Toward the end of the Soviet period a memorial plaque was attached to the building of the Pechora village sanatorium, which functioned as a death camp during the war. The Ukrainian inscription on the plaque there says: "A fascist death camp was situated in the village of Pechora, Tulchin County, on the territory of the former Potocki estate during the years of the German-Fascist occupation 1941-1944. Thousands of Soviet people perished there.". Later, after the fall of the Soviet Union, the text of this inscription was changed and now, in Ukrainian, it says: "The Fascist death camp 'The Loop' for the Jewish population, where tens of thousands of innocent women, men, [and] children were killed, was situated at this place during the years of the German-Fascist occupation of 1941-1944."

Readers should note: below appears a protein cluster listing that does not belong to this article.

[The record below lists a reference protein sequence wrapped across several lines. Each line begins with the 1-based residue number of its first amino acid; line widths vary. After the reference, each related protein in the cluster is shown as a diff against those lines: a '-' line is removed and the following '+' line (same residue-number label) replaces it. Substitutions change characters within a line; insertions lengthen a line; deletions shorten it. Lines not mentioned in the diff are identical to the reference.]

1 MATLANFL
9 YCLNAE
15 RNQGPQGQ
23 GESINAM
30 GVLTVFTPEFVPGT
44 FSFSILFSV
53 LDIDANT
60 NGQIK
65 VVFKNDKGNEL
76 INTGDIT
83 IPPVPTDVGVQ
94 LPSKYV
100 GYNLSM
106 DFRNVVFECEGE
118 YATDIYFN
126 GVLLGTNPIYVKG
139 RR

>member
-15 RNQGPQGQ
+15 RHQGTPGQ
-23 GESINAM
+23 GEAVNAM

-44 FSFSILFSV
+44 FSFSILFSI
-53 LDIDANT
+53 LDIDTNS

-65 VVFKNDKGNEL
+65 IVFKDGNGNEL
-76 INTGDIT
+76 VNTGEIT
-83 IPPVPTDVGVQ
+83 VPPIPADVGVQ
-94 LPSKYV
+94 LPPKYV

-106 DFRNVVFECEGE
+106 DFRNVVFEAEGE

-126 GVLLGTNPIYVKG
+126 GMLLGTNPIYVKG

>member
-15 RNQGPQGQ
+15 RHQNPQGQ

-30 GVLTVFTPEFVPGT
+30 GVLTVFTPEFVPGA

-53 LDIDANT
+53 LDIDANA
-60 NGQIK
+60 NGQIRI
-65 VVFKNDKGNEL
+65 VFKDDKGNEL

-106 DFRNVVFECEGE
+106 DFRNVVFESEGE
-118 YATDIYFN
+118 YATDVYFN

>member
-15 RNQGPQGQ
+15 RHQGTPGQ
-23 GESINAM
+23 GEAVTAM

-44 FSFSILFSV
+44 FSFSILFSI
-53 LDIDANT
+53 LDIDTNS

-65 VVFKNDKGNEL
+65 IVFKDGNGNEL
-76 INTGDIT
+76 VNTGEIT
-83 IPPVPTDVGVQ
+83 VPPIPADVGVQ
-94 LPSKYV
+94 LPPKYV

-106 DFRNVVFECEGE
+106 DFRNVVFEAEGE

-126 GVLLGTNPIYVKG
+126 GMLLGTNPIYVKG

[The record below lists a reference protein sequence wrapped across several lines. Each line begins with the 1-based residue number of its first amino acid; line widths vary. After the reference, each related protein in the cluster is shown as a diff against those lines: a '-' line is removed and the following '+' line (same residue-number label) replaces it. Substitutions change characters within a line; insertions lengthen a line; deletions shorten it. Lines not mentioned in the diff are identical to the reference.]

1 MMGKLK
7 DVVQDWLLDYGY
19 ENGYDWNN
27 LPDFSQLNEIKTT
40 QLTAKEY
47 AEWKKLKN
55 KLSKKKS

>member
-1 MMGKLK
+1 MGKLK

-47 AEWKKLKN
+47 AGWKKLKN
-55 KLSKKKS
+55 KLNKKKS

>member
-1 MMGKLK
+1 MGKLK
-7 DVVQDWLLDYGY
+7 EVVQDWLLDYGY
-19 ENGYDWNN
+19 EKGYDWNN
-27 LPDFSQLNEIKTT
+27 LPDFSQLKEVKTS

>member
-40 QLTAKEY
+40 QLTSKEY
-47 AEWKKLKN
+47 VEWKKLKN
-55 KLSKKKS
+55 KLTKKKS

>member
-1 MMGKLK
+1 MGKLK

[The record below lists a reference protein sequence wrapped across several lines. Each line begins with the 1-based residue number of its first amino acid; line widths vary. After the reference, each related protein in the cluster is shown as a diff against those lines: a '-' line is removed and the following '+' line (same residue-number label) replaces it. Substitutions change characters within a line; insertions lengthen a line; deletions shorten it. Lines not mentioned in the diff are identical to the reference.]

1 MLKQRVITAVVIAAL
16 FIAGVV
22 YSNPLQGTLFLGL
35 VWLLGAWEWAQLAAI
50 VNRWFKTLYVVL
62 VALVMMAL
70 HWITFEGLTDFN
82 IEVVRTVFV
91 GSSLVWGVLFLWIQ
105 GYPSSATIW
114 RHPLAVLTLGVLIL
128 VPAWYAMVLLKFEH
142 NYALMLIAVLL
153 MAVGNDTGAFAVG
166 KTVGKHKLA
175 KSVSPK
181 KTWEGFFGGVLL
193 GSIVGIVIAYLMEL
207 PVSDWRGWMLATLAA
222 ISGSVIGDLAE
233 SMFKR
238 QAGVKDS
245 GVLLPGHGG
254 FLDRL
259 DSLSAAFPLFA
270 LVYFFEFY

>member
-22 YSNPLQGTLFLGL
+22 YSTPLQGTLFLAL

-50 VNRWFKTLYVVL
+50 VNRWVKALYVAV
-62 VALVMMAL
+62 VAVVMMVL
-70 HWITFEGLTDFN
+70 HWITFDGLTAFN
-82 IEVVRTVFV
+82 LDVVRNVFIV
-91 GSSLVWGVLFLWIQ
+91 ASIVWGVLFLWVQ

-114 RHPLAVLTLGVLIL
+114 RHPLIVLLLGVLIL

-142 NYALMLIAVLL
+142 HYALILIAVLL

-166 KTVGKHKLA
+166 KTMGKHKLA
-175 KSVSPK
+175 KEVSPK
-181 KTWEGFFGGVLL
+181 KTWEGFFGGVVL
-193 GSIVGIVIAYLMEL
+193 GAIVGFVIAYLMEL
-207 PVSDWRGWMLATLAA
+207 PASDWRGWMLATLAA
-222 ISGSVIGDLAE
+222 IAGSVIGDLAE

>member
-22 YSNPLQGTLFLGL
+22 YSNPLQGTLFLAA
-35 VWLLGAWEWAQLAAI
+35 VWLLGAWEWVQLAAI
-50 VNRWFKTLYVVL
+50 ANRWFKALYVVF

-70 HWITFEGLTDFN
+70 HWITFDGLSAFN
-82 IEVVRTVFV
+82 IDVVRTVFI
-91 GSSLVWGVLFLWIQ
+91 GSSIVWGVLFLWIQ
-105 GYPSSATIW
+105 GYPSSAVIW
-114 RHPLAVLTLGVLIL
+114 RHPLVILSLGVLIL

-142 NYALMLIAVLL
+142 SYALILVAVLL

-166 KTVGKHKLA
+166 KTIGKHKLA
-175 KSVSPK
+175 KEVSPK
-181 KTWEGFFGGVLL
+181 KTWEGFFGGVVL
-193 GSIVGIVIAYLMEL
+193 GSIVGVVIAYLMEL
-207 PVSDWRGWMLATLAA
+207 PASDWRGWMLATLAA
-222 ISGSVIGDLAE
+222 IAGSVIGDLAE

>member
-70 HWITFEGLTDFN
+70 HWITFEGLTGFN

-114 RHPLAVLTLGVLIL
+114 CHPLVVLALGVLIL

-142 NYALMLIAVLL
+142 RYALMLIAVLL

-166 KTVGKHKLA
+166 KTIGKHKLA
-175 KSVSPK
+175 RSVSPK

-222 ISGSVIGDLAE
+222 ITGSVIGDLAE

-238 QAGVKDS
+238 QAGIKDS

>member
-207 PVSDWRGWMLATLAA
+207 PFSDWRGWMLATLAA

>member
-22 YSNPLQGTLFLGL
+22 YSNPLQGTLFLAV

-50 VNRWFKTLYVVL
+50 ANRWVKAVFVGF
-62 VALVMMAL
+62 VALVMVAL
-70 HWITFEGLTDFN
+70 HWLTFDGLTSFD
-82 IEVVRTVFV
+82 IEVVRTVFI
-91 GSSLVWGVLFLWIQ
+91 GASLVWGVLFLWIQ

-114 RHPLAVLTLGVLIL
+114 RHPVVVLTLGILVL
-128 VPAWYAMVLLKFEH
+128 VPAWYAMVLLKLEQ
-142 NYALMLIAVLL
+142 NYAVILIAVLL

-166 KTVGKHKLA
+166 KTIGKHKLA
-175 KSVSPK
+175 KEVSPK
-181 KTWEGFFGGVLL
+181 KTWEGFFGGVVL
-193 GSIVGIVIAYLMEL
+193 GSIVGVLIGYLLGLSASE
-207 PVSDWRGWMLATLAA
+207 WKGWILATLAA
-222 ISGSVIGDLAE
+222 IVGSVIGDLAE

In 1970s a monument was erected in Pechora by Holocaust survivor Mikhail Malin at the site the where inmates of Pechora camp were murdered. The rectangular monument topped by the half-figure of a mourning woman has plaques with inscriptions in Hebrew and Russian. The Hebrew inscription translates as follows: "Memorial stone. Here are buried victims who were martyred in various ways by the Fascist murderers, whose hands were full of blood: 8,000 men, women, and children [were murdered] between 1941 and 1944 in the village camp of Pechora. May the Lord our God remember them for good and may the blood of His servants be avenged." The Russian inscription translates as follows: "Human being, give thought to these thousands of unfortunate people who did not live to see Victory. The German-Fascist executioners and their policemen [accomplices] brutally cut short the breath, the voice, the thoughts, and the lives of these women, children, and elderly people. Their deaths cannot be described in words. They are your mothers and fathers, your brothers and sisters, who perished for the sake of all that to which you owe your new life. Do not be overcome by suffering but be filled with hatred and swear that you will not permit the repetition of such victimization. Preserve their bright memory through your descendants. Do not forget - this was their last wish... "